[259]       Jenny Rathbone: Another example of good practice seems to be in Cwm Taf, where the ward sisters visit the emergency department first thing in the morning so that they can see what is happening and understand the pressures. There is also the idea of an elastic ward policy, so that if it has been decided that a patient needs to go to women’s surgical, she can be transferred there even if the ward bed is not actually available at that time.


[260]       Dr Robinson: Yes, I agree with that. It is also about senior specialist doctors coming down to A&E to pull out early in the morning. I know that we were doing that in Aneurin Bevan and I know that they have done it in Cardiff as well, which has been part of the story about reducing the length of stay for medical specialities in Cardiff, which is how they managed to get their 12-hour waits down so quickly. That again is good practice and I agree with you that that needs to be happening everywhere now.


[261]       Jenny Rathbone: Okay, thank you. I will just move on to the ambulance service. That is obviously another key tool in ensuring that the right people are turning up in A&E. There seem to be ongoing delays in ensuring that paramedics are being skilled up, so that they can assess and refer patients who may not need A&E. I think that some work is being done on reducing admissions in relation to things like asthma and ensuring that there are other places where people can be taken if they need to be moved from home. Could you comment on the slow progress in implementing the ambulance review and up-skilling paramedics?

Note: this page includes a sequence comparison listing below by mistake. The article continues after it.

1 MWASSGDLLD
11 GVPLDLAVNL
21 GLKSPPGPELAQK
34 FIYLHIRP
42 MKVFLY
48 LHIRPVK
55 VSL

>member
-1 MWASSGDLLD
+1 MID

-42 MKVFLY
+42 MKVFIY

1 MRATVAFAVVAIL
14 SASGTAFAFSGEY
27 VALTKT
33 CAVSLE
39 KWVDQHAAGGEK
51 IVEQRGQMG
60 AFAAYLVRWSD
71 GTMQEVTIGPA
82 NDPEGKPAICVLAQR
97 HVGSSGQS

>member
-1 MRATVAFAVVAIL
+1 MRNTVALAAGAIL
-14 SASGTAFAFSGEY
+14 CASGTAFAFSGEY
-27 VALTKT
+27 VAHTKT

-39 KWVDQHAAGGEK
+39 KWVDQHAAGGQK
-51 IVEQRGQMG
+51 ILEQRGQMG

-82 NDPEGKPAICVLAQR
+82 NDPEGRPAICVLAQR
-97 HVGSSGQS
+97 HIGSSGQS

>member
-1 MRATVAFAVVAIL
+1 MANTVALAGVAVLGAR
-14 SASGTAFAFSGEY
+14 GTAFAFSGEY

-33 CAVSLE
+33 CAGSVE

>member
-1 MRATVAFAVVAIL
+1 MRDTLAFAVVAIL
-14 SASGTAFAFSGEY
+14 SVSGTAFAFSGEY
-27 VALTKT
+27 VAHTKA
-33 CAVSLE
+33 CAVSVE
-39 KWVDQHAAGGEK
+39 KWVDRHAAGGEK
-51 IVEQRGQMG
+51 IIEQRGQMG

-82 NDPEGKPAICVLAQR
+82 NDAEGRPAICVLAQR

[262]       Mr Flynn: May I just comment on the point about the alternative pathways? There has been work done around a range of alternative pathways—the ones that you describe—and, where there are alternative routes that the ambulance service can take, they are in place. That was piloted originally in ABMU health board and has now been extended to, I believe, six of the seven health boards, with the seventh moving in that direction quite quickly. So, actually, it is moving along and it has probably moved on quite a bit since the WAO report in that specific area.